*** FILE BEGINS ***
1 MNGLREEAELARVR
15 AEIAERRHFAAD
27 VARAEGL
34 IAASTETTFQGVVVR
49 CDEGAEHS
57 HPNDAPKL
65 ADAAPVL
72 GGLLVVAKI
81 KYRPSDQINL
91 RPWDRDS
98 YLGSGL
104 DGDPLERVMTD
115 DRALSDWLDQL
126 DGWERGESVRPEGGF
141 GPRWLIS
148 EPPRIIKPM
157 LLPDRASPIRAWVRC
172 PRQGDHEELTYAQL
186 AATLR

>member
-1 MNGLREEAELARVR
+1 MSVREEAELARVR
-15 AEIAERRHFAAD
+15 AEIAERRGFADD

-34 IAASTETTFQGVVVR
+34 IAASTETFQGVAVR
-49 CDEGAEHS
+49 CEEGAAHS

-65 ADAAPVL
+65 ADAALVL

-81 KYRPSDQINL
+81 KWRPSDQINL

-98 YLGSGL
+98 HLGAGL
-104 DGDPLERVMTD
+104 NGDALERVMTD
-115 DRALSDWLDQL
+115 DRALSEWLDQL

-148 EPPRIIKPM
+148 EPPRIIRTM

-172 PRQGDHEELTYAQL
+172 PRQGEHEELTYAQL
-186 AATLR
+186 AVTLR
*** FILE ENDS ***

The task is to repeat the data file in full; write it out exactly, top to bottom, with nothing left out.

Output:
1 MNGLREEAELARVR
15 AEIAERRHFAAD
27 VARAEGL
34 IAASTETTFQGVVVR
49 CDEGAEHS
57 HPNDAPKL
65 ADAAPVL
72 GGLLVVAKI
81 KYRPSDQINL
91 RPWDRDS
98 YLGSGL
104 DGDPLERVMTD
115 DRALSDWLDQL
126 DGWERGESVRPEGGF
141 GPRWLIS
148 EPPRIIKPM
157 LLPDRASPIRAWVRC
172 PRQGDHEELTYAQL
186 AATLR

>member
-1 MNGLREEAELARVR
+1 MSVREEAELARVR
-15 AEIAERRHFAAD
+15 AEIAERRGFADD

-34 IAASTETTFQGVVVR
+34 IAASTETFQGVAVR
-49 CDEGAEHS
+49 CEEGAAHS

-65 ADAAPVL
+65 ADAALVL

-81 KYRPSDQINL
+81 KWRPSDQINL

-98 YLGSGL
+98 HLGAGL
-104 DGDPLERVMTD
+104 NGDALERVMTD
-115 DRALSDWLDQL
+115 DRALSEWLDQL

-148 EPPRIIKPM
+148 EPPRIIRTM

-172 PRQGDHEELTYAQL
+172 PRQGEHEELTYAQL
-186 AATLR
+186 AVTLR